I’ve been kind of an emotional mess lately.
And that’s been both cause and effect for some serious soul-searching.
Today, in efforts of said soul-searching, while I was reading this great book about forgiveness and stumbling upon this emotionally charged piece by The Guggie Daily, it occurred to me that the recent “digging” I’ve been doing through my own heart messes might be really relevant here.
….Might just be exactly where a few (most?) of us are or have been.
I’m starting to realize how much of my passion for this work, for peaceful parenting and healthy families, finds its root in the heartache I’ve maybe never realized was there before this began. And as we know, dealing with our own heartache and healing are pretty important pre-requisites for positive interactions with our childrens’ heartache and emotions. Perhaps much of what you are about to read will seem obvious to you. Maybe in the end, I am just foolishly revealing my own immaturity. But, even so, if you can bear it, I am just going to use my own musings and my own story as a case study and soap box for some recent revelations. Ready? Go.
Back to my state of emotional disaster. (That’s what you really want to read about anyway, right?!)
It started a few weeks ago. My husband and I were talking, praying, digesting a recent conflict and thinking through some of our “default” responses to one another, and where they might have come from in our pasts.
Suddenly, I was crying. Really hard. Like, shaking sobs.
One minute I was talking about some vague insight into how I try to “fix” our relationship always so I am not alone, and then all of a sudden, I’m sobbing, picturing this tiny baby in a crib, screaming, alone.
We weren’t even talking about babies and cribs.
We were talking about our marriage. Believing we’re loved. Specifically, believing God loves us.
And here I was having an (admittedly somewhat ridiculous) dramatic breakdown about this imaginary baby crying alone in a crib.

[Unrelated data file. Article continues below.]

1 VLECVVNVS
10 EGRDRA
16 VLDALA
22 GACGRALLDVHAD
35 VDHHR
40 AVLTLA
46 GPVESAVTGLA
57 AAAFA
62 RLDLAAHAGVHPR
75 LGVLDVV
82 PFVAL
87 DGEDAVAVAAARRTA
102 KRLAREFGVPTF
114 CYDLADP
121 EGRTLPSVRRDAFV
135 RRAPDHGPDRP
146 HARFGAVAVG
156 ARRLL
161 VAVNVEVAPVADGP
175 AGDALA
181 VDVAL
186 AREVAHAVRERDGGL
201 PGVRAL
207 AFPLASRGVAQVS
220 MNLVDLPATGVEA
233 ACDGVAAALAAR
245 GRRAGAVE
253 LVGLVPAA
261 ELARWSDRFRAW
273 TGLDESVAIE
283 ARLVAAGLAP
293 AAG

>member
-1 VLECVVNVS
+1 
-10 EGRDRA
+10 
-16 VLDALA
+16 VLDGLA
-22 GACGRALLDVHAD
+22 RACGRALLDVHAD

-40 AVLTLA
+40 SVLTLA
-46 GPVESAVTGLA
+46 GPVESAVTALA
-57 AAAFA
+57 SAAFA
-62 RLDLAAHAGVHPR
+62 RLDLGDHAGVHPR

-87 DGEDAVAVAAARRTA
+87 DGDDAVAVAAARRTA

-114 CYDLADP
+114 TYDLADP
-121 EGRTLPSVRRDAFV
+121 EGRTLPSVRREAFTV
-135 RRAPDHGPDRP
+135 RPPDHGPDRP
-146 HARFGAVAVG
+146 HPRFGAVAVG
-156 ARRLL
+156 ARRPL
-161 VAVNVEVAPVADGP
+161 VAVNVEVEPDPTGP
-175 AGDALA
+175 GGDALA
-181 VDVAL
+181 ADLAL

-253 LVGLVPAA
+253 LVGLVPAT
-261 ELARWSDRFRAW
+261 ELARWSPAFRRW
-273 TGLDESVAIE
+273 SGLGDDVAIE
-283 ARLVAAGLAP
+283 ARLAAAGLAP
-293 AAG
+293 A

Then today, I’m sitting in Barnes and Noble cafe, reading this book about forgiveness, and I start tearing up again. (Don’t worry, I kept it a little more under control this time. No sobs. Just a couple teary eyes hiding behind a mocha.)
I’m drinking my coffee, thinking about the connection between forgiveness and vulnerability, and I start crying again. I’m realizing how scared I am of vulnerability in just about every context, and suddenly I picture this crying little girl, alone again, and I’m all teared up.
Maybe I sound a little crazy.
But the thing is, I think these things are really related. And I think it’s really important.
Aside from being a psycho-analyst’s hay day, these moments are starting to seem really significant. Because I don’t think it’s just about a crying baby making me sad, do you?
Some background: *cue melodramatic music, and prepare to feel like my counselor*
I’m an only child. My mom and dad (who were wonderful parents and frequently express the wish they had done differently) practiced sleep training and cry-it-out with me. My mom needed to return to a full time job shortly after I was born, and left me with several different sitters. One of those sitters, they later found out, frequently left me alone, screaming. There were many times, some which I remember and some which I probably do not, that I wished fervently for a sibling or a playmate. I promise I’m not trying to sound dramatic when I say that most of my memories of playing as a child are of playing alone.
So what I’m saying is….
Maybe it’s not a coincidence that loneliness is my longest running battle and greatest fear.
Maybe it’s not incidental that I instantly feel powerless, afraid, and cut off from my emotions when I’m in a vulnerable situation.
Maybe it’s not mere happenstance that in my efforts to have healthy relationships with my husband and friends, the first thing coming to my mind and heart is a lonely, screaming, baby who is powerless to have her needs met.
And, maybe it’s not just random compassion that has caused this furious burning desire in me to spread the word on gentle parenting.
Maybe this is why I have this fierce passion to see families heal and raise a generation who, just maybe, will have a head start on changing the world because they’ll have to fight off fewer dragons of distrust, loneliness, anger, fear, and lack of empathy.
Maybe that’s true for most of us?
Maybe we know it, so deep in our own souls, that love really is powerful. And that needs were meant to be met.
And whether we had great parents who just didn’t know better, or terribly difficult childhoods of confusion and chaos, or somewhere in between….
Maybe we feel our own scars, hear our own unanswered helplessness, and just know we have to change it. We have to show our kids that kindness, compassion, and respect are real and they are deserving of them.
We have to live out the belief that’s written in our very bones that we’re all meant to be loved, we’re meant to love, and that’s really all this whole aching world needs: Just to be really loved.
So that’s really all I came to say.
That I’m in it. This process of healing and realizing how much I need to know I’m loved.
And learning how to show my little girl (and my husband and friends for that matter) that they’re loved, too.
And that I’m figuring out that sometimes, it’s just a really good idea to listen to your heart.